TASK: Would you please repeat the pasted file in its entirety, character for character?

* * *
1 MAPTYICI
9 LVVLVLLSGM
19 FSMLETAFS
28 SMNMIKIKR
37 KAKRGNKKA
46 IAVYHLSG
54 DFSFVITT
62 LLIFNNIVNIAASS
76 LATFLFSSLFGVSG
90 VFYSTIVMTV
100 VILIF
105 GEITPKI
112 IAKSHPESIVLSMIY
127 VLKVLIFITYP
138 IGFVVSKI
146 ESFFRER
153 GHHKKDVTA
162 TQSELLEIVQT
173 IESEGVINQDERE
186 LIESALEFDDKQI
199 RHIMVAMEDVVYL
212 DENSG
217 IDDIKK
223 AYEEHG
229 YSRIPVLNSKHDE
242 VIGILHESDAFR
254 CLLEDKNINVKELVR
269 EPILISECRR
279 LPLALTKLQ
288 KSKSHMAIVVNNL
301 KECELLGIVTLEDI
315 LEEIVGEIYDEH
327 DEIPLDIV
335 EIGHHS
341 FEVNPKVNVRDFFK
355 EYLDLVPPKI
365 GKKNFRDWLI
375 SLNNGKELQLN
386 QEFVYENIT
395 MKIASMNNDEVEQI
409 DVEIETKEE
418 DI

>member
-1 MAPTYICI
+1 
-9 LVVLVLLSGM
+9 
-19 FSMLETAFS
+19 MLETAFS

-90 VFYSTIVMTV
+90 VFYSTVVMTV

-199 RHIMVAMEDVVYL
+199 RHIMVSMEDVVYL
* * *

1 MAPTYICI
9 LVVLVLLSGM
19 FSMLETAFS
28 SMNMIKIKR
37 KAKRGNKKA
46 IAVYHLSG
54 DFSFVITT
62 LLIFNNIVNIAASS
76 LATFLFSSLFGVSG
90 VFYSTIVMTV
100 VILIF
105 GEITPKI
112 IAKSHPESIVLSMIY
127 VLKVLIFITYP
138 IGFVVSKI
146 ESFFRER
153 GHHKKDVTA
162 TQSELLEIVQT
173 IESEGVINQDERE
186 LIESALEFDDKQI
199 RHIMVAMEDVVYL
212 DENSG
217 IDDIKK
223 AYEEHG
229 YSRIPVLNSKHDE
242 VIGILHESDAFR
254 CLLEDKNINVKELVR
269 EPILISECRR
279 LPLALTKLQ
288 KSKSHMAIVVNNL
301 KECELLGIVTLEDI
315 LEEIVGEIYDEH
327 DEIPLDIV
335 EIGHHS
341 FEVNPKVNVRDFFK
355 EYLDLVPPKI
365 GKKNFRDWLI
375 SLNNGKELQLN
386 QEFVYENIT
395 MKIASMNNDEVEQI
409 DVEIETKEE
418 DI

>member
-1 MAPTYICI
+1 
-9 LVVLVLLSGM
+9 
-19 FSMLETAFS
+19 MLETAFS

-90 VFYSTIVMTV
+90 VFYSTVVMTV

-199 RHIMVAMEDVVYL
+199 RHIMVSMEDVVYL